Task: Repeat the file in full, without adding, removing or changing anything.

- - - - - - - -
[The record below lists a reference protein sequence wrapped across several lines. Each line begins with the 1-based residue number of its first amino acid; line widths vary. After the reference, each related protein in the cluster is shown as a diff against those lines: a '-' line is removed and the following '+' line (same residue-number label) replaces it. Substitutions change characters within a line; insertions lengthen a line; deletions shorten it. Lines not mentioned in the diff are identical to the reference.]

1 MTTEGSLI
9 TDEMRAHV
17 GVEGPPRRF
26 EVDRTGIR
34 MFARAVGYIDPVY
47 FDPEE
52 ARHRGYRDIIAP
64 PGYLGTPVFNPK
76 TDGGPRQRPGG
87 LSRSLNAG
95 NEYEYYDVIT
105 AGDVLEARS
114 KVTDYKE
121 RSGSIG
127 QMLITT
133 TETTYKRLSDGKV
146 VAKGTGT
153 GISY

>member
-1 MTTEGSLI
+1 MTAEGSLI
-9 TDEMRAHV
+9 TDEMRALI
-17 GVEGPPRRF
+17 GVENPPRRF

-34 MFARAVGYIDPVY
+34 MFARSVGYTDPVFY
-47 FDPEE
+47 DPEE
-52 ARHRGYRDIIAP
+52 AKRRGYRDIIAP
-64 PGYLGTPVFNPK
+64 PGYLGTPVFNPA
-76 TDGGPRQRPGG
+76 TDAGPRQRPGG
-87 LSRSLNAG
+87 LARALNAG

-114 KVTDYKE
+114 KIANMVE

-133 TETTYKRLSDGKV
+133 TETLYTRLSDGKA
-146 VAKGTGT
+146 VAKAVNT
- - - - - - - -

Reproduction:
[The record below lists a reference protein sequence wrapped across several lines. Each line begins with the 1-based residue number of its first amino acid; line widths vary. After the reference, each related protein in the cluster is shown as a diff against those lines: a '-' line is removed and the following '+' line (same residue-number label) replaces it. Substitutions change characters within a line; insertions lengthen a line; deletions shorten it. Lines not mentioned in the diff are identical to the reference.]

1 MTTEGSLI
9 TDEMRAHV
17 GVEGPPRRF
26 EVDRTGIR
34 MFARAVGYIDPVY
47 FDPEE
52 ARHRGYRDIIAP
64 PGYLGTPVFNPK
76 TDGGPRQRPGG
87 LSRSLNAG
95 NEYEYYDVIT
105 AGDVLEARS
114 KVTDYKE
121 RSGSIG
127 QMLITT
133 TETTYKRLSDGKV
146 VAKGTGT
153 GISY

>member
-1 MTTEGSLI
+1 MTAEGSLI
-9 TDEMRAHV
+9 TDEMRALI
-17 GVEGPPRRF
+17 GVENPPRRF

-34 MFARAVGYIDPVY
+34 MFARSVGYTDPVFY
-47 FDPEE
+47 DPEE
-52 ARHRGYRDIIAP
+52 AKRRGYRDIIAP
-64 PGYLGTPVFNPK
+64 PGYLGTPVFNPA
-76 TDGGPRQRPGG
+76 TDAGPRQRPGG
-87 LSRSLNAG
+87 LARALNAG

-114 KVTDYKE
+114 KIANMVE

-133 TETTYKRLSDGKV
+133 TETLYTRLSDGKA
-146 VAKGTGT
+146 VAKAVNT